Have we gotten to the point where we can’t have an honest political discussion any more?
I’ve used this blog to criticize the crazies (Gail Collins refers to them as ‘rabid ferrets in today’s column) who currently control the GOP. Today, I’m giving equal time to the lefties who characterize any proposed change to social programs as “cuts” to be fought tooth and nail.
As part of the “fiscal cliff” negotiations, President Obama has signaled a willingness to change the formula by which Social Security cost-of-living raises are calculated. In the wake of that suggestion, my inbox has been filled with hysterical warnings about imminent poverty for the elderly, recriminations for the administration for its willingness to “cut benefits,” and calls for Action with a capital A. Don’t bother to read the fine print. Sign this petition! Send this message!
This knee-jerk reaction is no different from that of the right-wing NRA types who equate restrictions on assault weapons with the imminent “confiscation of our guns.”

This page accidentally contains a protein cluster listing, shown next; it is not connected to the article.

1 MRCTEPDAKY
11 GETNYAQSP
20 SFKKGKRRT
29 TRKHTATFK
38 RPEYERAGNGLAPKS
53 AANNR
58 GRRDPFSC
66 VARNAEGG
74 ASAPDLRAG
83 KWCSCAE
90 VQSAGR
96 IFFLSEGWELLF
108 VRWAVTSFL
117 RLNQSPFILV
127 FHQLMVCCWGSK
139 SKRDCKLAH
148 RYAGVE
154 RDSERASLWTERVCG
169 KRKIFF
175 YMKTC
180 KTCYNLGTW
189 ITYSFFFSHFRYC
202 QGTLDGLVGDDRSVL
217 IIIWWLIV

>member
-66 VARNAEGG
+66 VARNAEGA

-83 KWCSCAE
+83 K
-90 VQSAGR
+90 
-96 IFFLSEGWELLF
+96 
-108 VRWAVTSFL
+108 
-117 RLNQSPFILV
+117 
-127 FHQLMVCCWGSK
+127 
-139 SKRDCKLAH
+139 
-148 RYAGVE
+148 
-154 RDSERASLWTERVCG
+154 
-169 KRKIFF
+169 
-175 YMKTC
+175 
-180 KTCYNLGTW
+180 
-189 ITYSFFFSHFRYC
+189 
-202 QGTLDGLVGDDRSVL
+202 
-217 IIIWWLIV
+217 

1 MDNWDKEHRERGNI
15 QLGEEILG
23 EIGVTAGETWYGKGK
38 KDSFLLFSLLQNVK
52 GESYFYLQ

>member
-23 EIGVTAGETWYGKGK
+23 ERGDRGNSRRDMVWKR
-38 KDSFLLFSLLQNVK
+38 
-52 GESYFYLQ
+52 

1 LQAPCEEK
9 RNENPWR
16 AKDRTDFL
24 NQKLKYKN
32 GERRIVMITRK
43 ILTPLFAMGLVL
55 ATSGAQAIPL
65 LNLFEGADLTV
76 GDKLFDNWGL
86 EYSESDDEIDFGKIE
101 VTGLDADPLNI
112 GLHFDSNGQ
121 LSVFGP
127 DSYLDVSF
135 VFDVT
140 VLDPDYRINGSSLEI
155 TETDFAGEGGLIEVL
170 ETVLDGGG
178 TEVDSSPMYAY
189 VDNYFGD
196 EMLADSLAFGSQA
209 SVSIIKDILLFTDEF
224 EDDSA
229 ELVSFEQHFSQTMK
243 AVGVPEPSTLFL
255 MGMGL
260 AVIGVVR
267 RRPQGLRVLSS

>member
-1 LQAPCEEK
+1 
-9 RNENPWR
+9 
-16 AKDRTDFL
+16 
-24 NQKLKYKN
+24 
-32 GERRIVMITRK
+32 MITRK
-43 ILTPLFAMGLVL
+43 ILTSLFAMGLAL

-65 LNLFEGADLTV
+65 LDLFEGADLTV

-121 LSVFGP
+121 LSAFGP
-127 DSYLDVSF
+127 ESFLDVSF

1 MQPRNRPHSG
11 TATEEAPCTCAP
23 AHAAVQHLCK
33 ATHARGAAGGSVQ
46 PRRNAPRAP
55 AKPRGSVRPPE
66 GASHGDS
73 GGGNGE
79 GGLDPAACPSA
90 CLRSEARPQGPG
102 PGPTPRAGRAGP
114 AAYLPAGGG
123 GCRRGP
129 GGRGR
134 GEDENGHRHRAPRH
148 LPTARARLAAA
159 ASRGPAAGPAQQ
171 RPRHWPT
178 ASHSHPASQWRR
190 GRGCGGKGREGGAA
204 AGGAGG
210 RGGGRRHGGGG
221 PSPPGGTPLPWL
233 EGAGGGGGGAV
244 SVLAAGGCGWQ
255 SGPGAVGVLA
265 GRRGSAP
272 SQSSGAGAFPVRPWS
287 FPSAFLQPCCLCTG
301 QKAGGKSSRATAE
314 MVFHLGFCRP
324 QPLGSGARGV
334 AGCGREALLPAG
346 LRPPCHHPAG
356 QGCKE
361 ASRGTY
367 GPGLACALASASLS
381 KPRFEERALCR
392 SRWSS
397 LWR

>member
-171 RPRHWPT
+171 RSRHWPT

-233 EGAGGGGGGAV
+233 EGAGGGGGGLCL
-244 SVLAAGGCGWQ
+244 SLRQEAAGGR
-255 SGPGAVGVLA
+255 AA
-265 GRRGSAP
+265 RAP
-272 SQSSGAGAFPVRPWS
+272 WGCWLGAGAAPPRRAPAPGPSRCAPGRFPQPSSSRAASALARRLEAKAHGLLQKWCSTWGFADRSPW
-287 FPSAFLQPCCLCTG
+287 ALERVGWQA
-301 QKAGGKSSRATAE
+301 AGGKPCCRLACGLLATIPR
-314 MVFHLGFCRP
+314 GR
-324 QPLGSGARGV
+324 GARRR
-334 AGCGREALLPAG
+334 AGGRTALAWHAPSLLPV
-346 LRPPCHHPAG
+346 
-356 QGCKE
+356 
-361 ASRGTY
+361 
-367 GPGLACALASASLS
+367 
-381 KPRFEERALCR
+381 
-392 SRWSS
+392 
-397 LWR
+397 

Can we stipulate that these issues are more complicated than these hysterical charges and counter-charges suggest? For once, can we have an adult conversation about the pros and cons of a suggested policy change?
A change in the formula used for calculating raises is not a cut–at least, not as that word is understood by most sentient humans. That doesn’t mean that there may not be undesirable side-effects from the proposed change, but if those undesirable side-effects exist, they should be specified and discussed. If the proposed change will operate to harm disadvantaged populations, we should tweak the formula to avoid those consequences. Screaming that the sky will fall if XYZ occurs is rarely a prelude to rational policy debate.
The left justifiably criticizes the Tea Party ideologues for their refusal even to consider alternatives to their positions. That intransigence–that refusal to acknowledge nuance and complexity–is no more attractive or helpful when it comes from the left.